The cumulative result of the two high frequency effects discussed above is that the filter device attenuation is progressively reduced outside the required pass band with increase in input signal frequency, once these high frequency effects start to occur. Thus, the use of the filter device as an anti-alias pre-filter as mentioned previously poses a problem if high frequency noise signals cannot be adequately attentuated by the filter device.SUMMARY OF THE INVENTION
It is an object of the present invention to provide a filter device of the type set forth above in which this cumulative result is avoided.
According to the invention, a filter device of the type set forth above having an integrated operational amplifier as its active device and having its first and second RC filter elements in integrated distributed form, is characterized by comprising a third RC filter element which is on the same distributed form as the first and second filter elements and which has its second connection point connected to the first connection point of the first filter element and its third connection point connected to ground, the first connection point of the third filter element now serving as the input of the filter device. The effect of the third filter element is to divert to ground high frequency components in the input signal, so that these components are no longer fed through directly to the output of the filter device.BRIEF DESCRIPTION OF THE DRAWING
In further considering the nature of the invention, reference will now be made by way in example to the accompanying drawings, of which:
FIG. 1 shows diagrammatically a known form of an RC active filter device;
FIG. 2 shows diagrammatically an embodiment of an RC active filter device according to the invention;
FIG. 3 shows a single distributed RC filter circuit element (a) and a length of transmission line (b);
FIG. 4 shows a strip of distributed resistance-capacitance;
FIG. 5 illustrates in chain matrix form the transfer functions of the filter elements in the device of FIG. 2;
FIG. 6 is a graph showing frequency response and ripple response characteristics for a low pass RC active filter device which is implemented in the manner described;
FIG. 7 shows diagrammatically one construction of a single distributed RC filter element with integrated circuit technology;
FIGS. 8 and 9 show diagrammatically the construction of three distributed RC filter elements with integrated circuit technology, having merged resistive elements; and
FIGS. 10a and 10b show typical frequency response graphs (i.e. frequency versus dB) for the filter device according to the invention of FIG. 2, and for the known filter device of FIG. 1, respectively.DESCRIPTION OF THE PREFERRED EMBODIMENTS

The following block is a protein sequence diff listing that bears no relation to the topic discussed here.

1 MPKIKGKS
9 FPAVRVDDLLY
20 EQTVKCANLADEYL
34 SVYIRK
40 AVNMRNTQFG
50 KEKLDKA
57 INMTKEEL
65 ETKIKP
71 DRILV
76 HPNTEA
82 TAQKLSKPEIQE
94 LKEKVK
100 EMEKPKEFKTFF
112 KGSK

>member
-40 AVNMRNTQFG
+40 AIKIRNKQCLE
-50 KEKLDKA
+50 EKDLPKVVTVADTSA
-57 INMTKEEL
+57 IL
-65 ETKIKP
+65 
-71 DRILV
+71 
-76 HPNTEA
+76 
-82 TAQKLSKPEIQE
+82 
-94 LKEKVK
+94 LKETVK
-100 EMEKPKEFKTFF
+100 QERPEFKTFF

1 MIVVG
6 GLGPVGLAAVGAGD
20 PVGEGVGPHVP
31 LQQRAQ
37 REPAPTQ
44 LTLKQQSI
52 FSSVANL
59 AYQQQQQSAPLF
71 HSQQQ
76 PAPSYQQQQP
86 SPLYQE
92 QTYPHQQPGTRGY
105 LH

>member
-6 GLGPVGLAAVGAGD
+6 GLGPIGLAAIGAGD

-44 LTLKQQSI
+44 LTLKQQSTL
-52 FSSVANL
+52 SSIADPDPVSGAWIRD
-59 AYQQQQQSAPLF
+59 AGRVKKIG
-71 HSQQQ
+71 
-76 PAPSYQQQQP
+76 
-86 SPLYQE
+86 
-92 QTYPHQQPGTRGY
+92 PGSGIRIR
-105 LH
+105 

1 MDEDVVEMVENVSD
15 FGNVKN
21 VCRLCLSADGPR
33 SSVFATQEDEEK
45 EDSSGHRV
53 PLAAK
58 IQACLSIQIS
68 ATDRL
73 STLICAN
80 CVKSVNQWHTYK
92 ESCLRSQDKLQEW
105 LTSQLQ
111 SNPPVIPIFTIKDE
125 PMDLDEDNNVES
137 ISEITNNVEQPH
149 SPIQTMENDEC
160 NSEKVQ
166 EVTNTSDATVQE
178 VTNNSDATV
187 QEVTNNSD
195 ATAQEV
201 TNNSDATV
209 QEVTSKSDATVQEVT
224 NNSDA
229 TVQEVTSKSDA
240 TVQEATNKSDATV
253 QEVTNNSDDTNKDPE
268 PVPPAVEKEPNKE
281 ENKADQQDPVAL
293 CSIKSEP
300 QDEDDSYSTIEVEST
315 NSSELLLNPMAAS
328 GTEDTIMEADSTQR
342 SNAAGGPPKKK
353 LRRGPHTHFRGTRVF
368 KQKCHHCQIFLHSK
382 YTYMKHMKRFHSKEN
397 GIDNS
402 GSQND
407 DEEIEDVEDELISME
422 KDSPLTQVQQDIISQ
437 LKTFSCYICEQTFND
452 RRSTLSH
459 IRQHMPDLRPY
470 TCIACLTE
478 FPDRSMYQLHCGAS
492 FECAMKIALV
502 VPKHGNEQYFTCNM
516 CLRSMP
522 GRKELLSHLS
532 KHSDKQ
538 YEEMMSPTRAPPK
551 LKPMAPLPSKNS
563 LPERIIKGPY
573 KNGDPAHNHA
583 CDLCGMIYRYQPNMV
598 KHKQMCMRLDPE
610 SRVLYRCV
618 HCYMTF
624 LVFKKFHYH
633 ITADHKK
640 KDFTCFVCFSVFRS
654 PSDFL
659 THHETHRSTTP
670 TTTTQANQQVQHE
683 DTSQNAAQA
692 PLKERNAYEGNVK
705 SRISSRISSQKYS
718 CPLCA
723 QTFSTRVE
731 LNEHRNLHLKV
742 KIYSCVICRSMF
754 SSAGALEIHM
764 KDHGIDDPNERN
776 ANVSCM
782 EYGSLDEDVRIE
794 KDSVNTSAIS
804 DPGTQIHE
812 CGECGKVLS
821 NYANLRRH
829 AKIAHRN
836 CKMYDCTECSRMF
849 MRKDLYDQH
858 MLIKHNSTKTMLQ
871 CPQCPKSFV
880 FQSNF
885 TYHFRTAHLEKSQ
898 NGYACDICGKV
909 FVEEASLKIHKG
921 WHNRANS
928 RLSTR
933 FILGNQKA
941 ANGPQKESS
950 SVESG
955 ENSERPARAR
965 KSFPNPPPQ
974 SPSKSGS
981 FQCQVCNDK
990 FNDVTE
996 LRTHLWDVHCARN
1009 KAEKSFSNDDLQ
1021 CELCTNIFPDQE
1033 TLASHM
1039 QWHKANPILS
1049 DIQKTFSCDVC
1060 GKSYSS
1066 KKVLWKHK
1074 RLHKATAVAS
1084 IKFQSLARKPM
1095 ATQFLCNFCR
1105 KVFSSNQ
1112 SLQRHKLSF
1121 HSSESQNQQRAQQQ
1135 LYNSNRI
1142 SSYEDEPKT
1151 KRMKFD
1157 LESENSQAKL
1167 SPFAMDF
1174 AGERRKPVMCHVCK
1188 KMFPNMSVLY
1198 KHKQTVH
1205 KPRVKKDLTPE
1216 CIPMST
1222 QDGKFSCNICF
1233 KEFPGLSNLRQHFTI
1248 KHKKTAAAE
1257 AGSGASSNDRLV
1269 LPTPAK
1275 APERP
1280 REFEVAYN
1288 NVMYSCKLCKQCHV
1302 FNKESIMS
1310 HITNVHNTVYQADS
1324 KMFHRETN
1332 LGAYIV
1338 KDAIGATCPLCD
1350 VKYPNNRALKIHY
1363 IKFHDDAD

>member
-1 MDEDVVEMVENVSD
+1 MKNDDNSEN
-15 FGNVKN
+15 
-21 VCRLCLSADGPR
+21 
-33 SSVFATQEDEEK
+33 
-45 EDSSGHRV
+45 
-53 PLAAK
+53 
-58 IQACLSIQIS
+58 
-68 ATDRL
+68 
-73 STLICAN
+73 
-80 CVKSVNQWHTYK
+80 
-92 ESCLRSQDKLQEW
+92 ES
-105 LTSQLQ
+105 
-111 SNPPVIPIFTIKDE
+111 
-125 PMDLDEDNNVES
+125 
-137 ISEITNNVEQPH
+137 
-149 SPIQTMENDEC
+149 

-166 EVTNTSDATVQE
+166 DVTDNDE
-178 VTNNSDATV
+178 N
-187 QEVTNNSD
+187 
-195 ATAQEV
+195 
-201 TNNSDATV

Referring to the drawings, the RC active filter device shown in FIG. 1 is a low band pass filter comprising two distributed RC filter elements 1 and 2 and a differential amplifier 3. The filter element 1 has a first connection 4 which serves as an input of the filter device, and a second connection 5 which is connected to a first connection 6 of the filter element 2. A second connection 7 of the filter element 2 is connected to a non-inverting input (+) of the differential amplifier 3. A third connection 8 of the first filter element 1 is connected to an inverting input (-) and to an output 9 of the differential amplifier 3, which output 9 also serves as an output of the filter device. A third connection 10 of the second filter element 2 is connected to ground (E).
In response to an input signal voltage Vi applied to the input connection 4, the RC active filter device produces an output signal voltage Vo in dependence on its transfer function which is equal to Vo/Vi. As will be described, this transfer function can be considered to be determined only by the hyperbolic cosine (cosh) of the distributed time constant (.tau.=RC) of each of the filter elements 1 and 2.
The present invention arises from the problem discussed previously, that with an RC active filter device of the construction shown in FIG. 1, high frequency components, in an input signal applied to the input connection 4, that are outside the pass band of the filter device can leak directly to the output 9 through the first filter element 1 due to non-linear behavior of the amplifier 3. FIG. 2 shows in accordance with the invention a modified construction of RC active filter device in which such leakage of high frequency components does not occur to any significant extent. The modified filter device shown in FIG. 2 differs from the filter device shown in FIG. 1 by the addition of a third distributed RC filter element 11. A first connection 12 of this third filter element 11 serves as the input for the modified filter device. A second connection 13 of the third filter element 11 is connected to the first connection 4 of the filter element 1, and a third connection 14 thereof is connected to ground (E).
Because the present invention only has relevance for an RC filter device with distributed RC filter elements and when this filter device is implemented using integrated circuit technology, theoretical concepts underlying the implementation of the filter device will be considered in some detail hereinafter.